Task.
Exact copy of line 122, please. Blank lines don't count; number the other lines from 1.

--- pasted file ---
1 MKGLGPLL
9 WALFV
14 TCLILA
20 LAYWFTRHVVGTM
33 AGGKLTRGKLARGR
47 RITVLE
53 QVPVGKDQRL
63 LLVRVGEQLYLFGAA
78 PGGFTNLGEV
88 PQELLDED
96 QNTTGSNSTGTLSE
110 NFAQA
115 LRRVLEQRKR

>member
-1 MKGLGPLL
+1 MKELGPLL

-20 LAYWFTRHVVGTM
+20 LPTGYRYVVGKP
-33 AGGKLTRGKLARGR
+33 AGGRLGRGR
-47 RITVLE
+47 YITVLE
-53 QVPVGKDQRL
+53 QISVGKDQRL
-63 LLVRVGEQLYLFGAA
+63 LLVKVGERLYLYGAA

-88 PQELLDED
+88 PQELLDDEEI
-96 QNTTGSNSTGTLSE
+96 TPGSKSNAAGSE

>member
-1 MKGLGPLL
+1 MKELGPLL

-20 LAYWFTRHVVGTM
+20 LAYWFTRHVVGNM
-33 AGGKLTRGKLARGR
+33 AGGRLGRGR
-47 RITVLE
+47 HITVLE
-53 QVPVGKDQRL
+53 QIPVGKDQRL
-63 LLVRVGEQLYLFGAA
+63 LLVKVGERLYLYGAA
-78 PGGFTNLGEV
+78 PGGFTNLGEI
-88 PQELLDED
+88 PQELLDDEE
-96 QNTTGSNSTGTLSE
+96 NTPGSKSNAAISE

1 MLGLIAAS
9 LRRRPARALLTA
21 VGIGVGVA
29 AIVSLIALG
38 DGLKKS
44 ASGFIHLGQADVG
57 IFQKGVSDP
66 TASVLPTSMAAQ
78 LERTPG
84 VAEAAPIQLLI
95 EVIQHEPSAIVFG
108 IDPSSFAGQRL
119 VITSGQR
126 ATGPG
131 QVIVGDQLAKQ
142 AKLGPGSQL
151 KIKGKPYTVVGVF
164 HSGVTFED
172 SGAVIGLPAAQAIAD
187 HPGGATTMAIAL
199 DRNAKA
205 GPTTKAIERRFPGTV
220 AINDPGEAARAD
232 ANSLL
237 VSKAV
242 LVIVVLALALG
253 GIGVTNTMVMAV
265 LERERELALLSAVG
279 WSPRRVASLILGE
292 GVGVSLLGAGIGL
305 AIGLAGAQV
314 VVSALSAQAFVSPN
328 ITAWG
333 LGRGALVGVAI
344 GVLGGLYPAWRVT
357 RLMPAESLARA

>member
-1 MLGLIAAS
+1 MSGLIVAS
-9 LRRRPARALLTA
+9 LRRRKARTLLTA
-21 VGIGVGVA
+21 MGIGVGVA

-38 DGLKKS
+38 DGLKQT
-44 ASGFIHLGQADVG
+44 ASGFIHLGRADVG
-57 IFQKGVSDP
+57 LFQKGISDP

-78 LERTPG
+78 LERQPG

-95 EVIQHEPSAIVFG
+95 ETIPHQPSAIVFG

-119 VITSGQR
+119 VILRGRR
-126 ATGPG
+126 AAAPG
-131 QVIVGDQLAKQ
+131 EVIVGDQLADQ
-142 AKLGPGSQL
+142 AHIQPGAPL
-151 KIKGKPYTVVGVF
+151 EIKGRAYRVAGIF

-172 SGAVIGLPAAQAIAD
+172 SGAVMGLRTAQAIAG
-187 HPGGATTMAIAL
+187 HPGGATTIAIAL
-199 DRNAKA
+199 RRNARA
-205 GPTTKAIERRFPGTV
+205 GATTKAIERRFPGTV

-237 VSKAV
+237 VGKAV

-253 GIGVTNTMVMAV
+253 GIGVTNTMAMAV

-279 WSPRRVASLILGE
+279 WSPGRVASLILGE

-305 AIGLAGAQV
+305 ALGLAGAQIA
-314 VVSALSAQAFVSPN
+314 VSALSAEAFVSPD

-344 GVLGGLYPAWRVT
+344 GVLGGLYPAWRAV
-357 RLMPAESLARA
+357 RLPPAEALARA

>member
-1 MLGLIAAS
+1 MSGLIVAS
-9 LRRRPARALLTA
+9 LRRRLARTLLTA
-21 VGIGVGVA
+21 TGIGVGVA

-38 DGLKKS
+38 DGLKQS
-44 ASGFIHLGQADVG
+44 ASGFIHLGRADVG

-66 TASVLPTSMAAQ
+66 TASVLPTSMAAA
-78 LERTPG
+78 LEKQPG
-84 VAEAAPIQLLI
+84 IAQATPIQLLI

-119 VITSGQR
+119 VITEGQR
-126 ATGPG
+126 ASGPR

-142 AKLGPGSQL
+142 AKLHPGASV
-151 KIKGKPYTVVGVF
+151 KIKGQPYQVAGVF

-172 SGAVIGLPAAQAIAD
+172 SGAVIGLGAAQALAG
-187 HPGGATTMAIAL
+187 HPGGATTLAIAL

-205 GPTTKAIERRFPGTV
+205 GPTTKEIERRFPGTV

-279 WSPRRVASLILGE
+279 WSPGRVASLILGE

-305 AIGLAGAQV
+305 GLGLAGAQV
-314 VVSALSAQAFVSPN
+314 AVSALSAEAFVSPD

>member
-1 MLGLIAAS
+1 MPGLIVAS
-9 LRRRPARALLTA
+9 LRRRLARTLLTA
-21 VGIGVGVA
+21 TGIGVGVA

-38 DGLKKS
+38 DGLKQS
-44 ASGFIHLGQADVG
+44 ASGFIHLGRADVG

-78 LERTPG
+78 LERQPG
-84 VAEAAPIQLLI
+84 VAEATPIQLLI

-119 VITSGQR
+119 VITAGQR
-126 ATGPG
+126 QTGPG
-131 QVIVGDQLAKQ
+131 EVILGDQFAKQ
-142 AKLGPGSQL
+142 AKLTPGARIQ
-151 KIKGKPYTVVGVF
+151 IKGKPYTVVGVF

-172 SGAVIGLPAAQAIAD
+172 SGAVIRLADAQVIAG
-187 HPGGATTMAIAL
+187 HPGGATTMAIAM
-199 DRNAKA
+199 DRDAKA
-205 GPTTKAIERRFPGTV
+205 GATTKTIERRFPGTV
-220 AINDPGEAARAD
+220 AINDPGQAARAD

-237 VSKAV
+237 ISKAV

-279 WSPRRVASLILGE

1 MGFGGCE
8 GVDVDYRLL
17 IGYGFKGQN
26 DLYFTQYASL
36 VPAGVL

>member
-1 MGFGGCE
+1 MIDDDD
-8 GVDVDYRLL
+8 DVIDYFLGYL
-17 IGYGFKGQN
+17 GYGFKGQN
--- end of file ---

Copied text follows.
+237 VGKAV